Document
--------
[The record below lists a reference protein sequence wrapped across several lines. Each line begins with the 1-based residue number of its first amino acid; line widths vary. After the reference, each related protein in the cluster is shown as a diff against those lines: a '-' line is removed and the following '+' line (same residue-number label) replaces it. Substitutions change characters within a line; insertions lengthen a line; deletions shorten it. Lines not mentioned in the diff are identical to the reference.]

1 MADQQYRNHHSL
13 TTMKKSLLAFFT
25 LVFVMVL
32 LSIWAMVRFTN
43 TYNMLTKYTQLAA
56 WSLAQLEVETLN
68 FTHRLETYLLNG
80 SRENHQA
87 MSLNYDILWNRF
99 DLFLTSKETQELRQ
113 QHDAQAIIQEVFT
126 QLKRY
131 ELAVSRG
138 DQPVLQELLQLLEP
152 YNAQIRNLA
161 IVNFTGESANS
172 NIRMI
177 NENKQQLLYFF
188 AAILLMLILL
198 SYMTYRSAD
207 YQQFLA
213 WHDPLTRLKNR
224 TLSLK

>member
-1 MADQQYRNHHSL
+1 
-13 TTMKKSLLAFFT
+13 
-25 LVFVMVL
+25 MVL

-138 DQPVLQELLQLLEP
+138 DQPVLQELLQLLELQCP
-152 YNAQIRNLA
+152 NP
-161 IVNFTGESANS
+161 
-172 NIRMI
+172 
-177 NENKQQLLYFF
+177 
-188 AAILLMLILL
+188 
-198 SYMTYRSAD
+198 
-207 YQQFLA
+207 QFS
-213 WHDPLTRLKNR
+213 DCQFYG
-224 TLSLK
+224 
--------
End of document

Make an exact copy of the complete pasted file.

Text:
[The record below lists a reference protein sequence wrapped across several lines. Each line begins with the 1-based residue number of its first amino acid; line widths vary. After the reference, each related protein in the cluster is shown as a diff against those lines: a '-' line is removed and the following '+' line (same residue-number label) replaces it. Substitutions change characters within a line; insertions lengthen a line; deletions shorten it. Lines not mentioned in the diff are identical to the reference.]

1 MADQQYRNHHSL
13 TTMKKSLLAFFT
25 LVFVMVL
32 LSIWAMVRFTN
43 TYNMLTKYTQLAA
56 WSLAQLEVETLN
68 FTHRLETYLLNG
80 SRENHQA
87 MSLNYDILWNRF
99 DLFLTSKETQELRQ
113 QHDAQAIIQEVFT
126 QLKRY
131 ELAVSRG
138 DQPVLQELLQLLEP
152 YNAQIRNLA
161 IVNFTGESANS
172 NIRMI
177 NENKQQLLYFF
188 AAILLMLILL
198 SYMTYRSAD
207 YQQFLA
213 WHDPLTRLKNR
224 TLSLK

>member
-1 MADQQYRNHHSL
+1 
-13 TTMKKSLLAFFT
+13 
-25 LVFVMVL
+25 MVL

-138 DQPVLQELLQLLEP
+138 DQPVLQELLQLLELQCP
-152 YNAQIRNLA
+152 NP
-161 IVNFTGESANS
+161 
-172 NIRMI
+172 
-177 NENKQQLLYFF
+177 
-188 AAILLMLILL
+188 
-198 SYMTYRSAD
+198 
-207 YQQFLA
+207 QFS
-213 WHDPLTRLKNR
+213 DCQFYG
-224 TLSLK
+224 